I was contracted to play at a party to honor the contestants in the Van Cliburn International Piano Competition. The party was held at the beautiful Eagle Mountain Lake home of Dr. Bill Bonnell.
The house sits on a high bluff with a magnificent view. It had been featured on the cover of an architectural magazine, as an exemplary Texas-style waterfront home. It was a beautiful spring day, the kind where everyone just feels great to be alive. The air was charged with a vernal energy.
My assignment was to play music to entertain some of the greatest musicians in the world. The contestants were highly trained piano students from many countries, and their lodgings were in private homes owned by Cliburn competition sponsors. It was an honor to host a Cliburn competitor in your home; in Fort Worth society, it meant you had arrived.
Despite the auspicious nature of the guests and the awe-inspiring surroundings, the party flowed as most great parties do. I had worked in plenty of fine homes and beautiful locations, and had entertained my share of public figures. It was just another day at work, and I am not one who is easily starstruck.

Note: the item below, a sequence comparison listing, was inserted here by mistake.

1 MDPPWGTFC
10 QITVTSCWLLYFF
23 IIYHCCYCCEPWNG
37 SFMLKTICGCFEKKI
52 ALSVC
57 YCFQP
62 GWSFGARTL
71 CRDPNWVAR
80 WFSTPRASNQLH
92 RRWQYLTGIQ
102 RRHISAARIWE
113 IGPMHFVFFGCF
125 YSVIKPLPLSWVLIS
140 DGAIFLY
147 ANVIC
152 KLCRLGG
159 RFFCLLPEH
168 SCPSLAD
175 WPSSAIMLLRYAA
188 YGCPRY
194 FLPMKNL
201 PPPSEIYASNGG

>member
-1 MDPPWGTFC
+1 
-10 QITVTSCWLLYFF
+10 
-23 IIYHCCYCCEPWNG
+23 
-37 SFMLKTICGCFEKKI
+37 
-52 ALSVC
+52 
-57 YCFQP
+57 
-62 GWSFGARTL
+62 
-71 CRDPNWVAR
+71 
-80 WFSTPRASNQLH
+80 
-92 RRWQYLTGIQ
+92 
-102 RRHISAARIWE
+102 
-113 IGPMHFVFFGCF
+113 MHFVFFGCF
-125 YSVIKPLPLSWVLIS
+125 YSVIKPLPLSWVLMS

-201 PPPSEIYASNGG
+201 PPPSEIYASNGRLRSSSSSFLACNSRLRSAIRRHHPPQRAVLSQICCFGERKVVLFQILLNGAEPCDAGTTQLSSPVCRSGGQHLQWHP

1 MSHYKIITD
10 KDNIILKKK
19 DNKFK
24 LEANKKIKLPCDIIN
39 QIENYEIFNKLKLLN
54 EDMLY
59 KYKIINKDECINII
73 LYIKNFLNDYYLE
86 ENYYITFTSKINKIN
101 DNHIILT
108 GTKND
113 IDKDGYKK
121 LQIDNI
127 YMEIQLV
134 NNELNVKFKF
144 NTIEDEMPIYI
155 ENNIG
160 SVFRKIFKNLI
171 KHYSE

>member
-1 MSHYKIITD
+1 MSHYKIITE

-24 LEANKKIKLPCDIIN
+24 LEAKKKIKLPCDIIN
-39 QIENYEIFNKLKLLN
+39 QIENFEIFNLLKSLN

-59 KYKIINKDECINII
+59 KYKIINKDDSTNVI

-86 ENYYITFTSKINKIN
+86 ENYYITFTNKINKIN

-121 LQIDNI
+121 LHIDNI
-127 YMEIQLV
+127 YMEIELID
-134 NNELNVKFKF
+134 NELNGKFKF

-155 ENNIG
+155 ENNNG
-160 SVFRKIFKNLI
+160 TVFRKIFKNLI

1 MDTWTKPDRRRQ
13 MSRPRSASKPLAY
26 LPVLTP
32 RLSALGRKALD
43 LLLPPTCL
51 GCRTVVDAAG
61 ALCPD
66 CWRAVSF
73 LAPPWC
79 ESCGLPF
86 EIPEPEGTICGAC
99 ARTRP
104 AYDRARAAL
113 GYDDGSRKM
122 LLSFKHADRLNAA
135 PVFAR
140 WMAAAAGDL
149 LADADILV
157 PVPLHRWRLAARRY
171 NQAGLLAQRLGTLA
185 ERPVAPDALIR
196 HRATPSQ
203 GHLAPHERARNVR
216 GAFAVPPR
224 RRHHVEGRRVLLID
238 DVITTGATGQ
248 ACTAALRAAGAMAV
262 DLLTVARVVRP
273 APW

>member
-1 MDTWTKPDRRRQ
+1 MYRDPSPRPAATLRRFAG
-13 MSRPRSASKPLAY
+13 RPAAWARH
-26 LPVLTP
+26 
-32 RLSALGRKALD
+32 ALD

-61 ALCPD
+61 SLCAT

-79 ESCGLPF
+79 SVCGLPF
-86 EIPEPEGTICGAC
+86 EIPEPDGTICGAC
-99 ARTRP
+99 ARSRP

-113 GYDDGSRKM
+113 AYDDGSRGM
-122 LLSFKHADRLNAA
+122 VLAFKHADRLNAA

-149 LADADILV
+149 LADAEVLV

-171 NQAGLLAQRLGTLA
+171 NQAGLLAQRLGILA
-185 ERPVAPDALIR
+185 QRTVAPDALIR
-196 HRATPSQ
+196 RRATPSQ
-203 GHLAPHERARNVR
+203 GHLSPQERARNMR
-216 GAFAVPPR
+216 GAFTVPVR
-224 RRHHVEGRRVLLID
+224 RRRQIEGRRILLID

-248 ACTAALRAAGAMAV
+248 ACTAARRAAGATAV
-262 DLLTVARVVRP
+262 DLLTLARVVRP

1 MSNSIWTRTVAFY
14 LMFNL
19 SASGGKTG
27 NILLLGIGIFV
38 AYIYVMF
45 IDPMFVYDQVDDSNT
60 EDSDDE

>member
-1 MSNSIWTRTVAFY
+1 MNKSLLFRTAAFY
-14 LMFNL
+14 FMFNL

Then I saw him, The Man himself, Van Cliburn, considered by many to be the world’s greatest piano player. I actually felt myself getting a little nervous as he strolled toward me in my DJ booth enclave. He had a graceful elegance in his movements that was both distinctive, and yet completely natural.
This was not like meeting professional athletes, entertainers, or politicians. This man was the Best in the World at his job, and I was, indeed, starstruck.
He introduced himself humbly and politely, as though it was he who was the one who was meeting the famous star. Then he gently shook my hand.
“Gently” is the key word here. I am accustomed to meeting people, and schooled in the theory that a man should have a firm handshake. Firm, but not too tight, nothing is more unsettling than some jerk who tries to crush your hand, in what is supposed to be a gesture of friendship. But a gentle handshake?
Then it hit me: This man’s hands are probably insured for millions of dollars! These are some of the most gifted hands on the planet.
I hope that Mr. Cliburn didn’t think I was one of those hand-crushing guys!